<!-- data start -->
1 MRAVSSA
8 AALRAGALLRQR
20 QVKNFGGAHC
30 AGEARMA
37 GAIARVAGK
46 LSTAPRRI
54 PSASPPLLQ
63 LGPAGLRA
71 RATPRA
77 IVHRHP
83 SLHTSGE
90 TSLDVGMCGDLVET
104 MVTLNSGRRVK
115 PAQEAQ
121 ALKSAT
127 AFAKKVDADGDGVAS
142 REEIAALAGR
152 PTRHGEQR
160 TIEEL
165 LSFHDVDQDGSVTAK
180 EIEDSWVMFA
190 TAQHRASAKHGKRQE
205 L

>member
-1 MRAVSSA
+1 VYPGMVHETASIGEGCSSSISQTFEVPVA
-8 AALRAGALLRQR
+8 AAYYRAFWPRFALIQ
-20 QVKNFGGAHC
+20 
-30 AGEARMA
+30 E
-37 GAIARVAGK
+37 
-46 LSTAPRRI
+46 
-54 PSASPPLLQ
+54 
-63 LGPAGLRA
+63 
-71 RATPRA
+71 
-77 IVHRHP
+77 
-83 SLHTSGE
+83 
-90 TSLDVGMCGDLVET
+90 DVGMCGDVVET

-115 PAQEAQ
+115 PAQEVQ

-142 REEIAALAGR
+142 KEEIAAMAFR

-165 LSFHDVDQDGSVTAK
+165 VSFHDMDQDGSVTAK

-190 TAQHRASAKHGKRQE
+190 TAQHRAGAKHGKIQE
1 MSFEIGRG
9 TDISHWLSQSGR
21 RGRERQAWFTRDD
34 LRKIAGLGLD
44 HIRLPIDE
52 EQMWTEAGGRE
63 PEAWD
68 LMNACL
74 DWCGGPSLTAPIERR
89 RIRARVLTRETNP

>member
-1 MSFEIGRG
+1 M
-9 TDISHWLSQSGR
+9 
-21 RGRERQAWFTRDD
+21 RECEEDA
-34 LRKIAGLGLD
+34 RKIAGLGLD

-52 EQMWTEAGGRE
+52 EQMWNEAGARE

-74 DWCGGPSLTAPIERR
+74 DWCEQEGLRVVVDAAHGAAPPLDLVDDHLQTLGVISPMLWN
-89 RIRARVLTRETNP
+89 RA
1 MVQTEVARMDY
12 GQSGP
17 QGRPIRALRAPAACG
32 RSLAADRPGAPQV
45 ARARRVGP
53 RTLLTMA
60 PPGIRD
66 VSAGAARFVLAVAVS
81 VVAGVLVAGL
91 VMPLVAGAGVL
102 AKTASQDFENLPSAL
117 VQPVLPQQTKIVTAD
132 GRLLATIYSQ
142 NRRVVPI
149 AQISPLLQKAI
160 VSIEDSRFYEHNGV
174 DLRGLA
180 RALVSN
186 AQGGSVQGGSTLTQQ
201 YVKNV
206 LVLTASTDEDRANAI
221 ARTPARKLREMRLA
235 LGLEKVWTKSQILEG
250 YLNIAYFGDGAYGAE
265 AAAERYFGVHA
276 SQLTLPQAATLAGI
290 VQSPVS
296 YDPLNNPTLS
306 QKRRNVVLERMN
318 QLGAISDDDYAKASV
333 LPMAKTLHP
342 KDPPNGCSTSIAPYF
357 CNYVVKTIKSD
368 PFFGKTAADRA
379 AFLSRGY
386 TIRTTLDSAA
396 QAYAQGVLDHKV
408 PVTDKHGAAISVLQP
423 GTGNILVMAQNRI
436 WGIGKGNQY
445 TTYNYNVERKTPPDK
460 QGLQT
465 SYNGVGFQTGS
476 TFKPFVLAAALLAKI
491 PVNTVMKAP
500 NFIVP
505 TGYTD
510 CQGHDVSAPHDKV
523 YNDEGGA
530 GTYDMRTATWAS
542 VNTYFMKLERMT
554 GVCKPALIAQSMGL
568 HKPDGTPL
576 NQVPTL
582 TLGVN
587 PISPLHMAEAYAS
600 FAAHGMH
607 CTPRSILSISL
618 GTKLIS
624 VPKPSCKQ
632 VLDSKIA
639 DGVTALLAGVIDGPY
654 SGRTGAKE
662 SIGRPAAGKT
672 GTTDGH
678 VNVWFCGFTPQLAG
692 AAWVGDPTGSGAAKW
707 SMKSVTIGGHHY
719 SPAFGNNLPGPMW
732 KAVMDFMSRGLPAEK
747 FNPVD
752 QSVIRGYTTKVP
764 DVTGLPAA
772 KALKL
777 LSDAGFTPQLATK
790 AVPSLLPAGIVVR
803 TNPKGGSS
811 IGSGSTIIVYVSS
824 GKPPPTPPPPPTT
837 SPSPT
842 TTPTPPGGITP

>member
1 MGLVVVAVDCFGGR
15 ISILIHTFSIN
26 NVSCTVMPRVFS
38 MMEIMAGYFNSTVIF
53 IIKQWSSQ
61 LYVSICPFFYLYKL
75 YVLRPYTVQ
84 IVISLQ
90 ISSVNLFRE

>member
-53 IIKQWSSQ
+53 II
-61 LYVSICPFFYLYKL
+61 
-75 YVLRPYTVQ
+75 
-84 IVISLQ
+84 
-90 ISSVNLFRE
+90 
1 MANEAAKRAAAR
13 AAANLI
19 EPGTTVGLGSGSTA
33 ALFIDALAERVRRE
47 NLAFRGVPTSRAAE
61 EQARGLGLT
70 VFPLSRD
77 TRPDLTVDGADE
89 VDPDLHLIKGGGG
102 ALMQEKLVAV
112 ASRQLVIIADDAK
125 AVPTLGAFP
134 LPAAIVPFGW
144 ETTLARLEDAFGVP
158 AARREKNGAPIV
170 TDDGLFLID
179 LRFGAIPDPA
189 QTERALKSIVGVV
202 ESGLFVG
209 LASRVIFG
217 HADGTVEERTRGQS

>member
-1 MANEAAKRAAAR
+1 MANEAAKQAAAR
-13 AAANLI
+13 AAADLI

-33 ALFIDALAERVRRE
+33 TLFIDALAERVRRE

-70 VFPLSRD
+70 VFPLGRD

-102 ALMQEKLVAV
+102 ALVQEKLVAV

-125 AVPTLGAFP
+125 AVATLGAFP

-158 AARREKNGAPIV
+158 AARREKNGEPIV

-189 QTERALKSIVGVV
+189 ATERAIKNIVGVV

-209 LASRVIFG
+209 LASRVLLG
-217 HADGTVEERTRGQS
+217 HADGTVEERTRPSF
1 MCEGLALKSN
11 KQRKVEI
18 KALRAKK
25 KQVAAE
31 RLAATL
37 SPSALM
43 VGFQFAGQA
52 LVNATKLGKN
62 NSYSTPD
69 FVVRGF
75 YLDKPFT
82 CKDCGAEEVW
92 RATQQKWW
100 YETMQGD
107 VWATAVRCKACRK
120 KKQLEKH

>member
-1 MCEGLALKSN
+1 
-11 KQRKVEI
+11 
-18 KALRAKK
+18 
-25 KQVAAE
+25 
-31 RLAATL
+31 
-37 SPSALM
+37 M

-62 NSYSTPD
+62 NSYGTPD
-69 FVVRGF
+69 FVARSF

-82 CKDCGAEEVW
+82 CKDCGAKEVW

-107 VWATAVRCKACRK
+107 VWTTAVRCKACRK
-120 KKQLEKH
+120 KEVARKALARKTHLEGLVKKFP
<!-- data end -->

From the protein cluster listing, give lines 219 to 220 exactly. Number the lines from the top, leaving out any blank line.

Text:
+158 AARREKNGEPIV

-189 QTERALKSIVGVV